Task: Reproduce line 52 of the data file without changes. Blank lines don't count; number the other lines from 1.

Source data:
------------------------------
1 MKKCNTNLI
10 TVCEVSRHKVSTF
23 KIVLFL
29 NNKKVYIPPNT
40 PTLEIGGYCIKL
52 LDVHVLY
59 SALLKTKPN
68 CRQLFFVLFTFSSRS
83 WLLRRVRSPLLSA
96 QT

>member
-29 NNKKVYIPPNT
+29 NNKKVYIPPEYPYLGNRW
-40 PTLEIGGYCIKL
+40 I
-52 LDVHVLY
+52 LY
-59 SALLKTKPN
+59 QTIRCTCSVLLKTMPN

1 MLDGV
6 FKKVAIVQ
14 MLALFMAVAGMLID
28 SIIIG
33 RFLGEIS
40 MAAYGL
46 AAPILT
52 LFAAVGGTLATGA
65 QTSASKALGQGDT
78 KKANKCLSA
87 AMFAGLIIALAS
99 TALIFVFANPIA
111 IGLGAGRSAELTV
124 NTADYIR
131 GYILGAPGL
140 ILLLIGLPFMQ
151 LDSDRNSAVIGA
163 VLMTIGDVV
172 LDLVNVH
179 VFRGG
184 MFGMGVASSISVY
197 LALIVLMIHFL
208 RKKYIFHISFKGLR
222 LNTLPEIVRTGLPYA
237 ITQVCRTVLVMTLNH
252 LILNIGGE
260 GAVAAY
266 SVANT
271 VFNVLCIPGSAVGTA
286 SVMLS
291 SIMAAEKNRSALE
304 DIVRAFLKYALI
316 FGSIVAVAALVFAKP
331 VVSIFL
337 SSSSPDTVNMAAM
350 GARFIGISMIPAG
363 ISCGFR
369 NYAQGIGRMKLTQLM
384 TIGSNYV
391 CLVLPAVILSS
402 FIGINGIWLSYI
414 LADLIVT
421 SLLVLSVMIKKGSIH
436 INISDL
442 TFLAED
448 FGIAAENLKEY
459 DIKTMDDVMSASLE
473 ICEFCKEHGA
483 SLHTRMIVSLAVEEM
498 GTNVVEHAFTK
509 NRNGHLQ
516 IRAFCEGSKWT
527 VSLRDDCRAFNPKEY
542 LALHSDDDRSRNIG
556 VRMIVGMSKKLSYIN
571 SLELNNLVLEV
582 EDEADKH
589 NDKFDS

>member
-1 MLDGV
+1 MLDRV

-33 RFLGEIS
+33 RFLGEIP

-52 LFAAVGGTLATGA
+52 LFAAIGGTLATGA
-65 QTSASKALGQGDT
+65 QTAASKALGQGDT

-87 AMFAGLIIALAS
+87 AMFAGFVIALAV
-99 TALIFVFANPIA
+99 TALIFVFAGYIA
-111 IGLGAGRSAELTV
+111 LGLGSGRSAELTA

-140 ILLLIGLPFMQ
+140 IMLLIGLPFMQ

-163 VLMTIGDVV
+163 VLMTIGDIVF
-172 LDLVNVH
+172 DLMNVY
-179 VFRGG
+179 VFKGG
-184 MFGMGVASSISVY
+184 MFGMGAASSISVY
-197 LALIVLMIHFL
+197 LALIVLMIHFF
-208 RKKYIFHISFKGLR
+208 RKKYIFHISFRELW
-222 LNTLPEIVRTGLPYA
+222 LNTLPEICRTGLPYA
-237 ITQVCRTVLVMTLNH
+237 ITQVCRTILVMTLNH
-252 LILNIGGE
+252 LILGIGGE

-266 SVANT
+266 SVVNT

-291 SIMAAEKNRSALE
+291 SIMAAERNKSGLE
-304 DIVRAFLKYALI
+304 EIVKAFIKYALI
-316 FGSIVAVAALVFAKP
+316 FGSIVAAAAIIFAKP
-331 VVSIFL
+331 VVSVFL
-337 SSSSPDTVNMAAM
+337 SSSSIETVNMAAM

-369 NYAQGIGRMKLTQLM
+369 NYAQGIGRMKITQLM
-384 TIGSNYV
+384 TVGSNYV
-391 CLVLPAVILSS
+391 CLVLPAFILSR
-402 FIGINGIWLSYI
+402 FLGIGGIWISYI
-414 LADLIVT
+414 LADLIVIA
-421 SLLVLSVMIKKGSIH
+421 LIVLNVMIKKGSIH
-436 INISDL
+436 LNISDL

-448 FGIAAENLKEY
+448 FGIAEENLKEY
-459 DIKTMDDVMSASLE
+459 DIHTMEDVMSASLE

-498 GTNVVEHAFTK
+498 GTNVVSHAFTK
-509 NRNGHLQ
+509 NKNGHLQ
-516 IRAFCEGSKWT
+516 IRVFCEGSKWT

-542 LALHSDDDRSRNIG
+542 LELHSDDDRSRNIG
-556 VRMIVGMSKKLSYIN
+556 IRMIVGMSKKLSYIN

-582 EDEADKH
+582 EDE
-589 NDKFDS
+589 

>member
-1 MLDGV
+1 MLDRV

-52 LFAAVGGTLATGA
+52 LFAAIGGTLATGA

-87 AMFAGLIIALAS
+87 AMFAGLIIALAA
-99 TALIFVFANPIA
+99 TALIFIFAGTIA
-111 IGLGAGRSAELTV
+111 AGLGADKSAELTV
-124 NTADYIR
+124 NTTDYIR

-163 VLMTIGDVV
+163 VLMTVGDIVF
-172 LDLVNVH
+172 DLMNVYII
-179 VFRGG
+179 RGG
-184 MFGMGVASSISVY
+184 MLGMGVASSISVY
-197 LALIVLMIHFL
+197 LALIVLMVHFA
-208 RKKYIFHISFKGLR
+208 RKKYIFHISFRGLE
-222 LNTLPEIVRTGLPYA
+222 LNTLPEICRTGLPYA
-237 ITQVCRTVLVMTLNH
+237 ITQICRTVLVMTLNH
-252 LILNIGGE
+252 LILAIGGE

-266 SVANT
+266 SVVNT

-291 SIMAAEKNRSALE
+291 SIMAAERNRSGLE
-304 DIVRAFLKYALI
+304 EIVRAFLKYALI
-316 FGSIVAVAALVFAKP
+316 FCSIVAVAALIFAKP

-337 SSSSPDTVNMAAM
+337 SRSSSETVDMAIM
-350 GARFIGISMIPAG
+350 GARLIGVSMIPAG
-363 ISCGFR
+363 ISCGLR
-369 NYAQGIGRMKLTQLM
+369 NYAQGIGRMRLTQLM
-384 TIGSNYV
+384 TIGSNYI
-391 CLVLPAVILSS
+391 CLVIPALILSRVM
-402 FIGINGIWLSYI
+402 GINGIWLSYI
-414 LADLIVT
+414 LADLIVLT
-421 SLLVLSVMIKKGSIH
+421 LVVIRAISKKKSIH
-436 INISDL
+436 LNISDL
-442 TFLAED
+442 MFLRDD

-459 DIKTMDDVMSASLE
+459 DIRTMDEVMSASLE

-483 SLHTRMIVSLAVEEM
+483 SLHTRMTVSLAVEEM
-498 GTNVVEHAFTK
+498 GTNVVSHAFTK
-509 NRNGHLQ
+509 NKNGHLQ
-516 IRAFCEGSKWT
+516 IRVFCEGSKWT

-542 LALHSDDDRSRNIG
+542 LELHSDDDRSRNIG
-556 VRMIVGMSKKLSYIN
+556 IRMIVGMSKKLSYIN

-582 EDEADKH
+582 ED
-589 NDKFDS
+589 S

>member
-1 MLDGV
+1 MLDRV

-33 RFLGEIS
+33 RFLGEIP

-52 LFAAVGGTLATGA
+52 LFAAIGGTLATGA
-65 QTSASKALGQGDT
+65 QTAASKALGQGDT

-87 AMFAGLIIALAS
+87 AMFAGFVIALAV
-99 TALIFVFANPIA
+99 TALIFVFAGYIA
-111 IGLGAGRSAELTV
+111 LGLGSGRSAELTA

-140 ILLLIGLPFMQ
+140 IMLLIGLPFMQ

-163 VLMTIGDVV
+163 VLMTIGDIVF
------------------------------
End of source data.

316 FGSIVAVAALVFAKP